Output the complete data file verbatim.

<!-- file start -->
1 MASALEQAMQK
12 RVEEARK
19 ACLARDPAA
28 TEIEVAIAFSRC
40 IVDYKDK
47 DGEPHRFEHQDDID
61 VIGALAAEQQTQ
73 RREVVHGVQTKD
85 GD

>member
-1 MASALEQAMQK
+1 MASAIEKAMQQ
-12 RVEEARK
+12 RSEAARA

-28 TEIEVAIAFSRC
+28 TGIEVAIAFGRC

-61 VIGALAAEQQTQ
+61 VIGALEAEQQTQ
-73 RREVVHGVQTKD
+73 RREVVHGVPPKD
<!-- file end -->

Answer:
1 MASALEQAMQK
12 RVEEARK
19 ACLARDPAA
28 TEIEVAIAFSRC
40 IVDYKDK
47 DGEPHRFEHQDDID
61 VIGALAAEQQTQ
73 RREVVHGVQTKD
85 GD

>member
-1 MASALEQAMQK
+1 MASAIEKAMQQ
-12 RVEEARK
+12 RSEAARA

-28 TEIEVAIAFSRC
+28 TGIEVAIAFGRC

-61 VIGALAAEQQTQ
+61 VIGALEAEQQTQ
-73 RREVVHGVQTKD
+73 RREVVHGVPPKD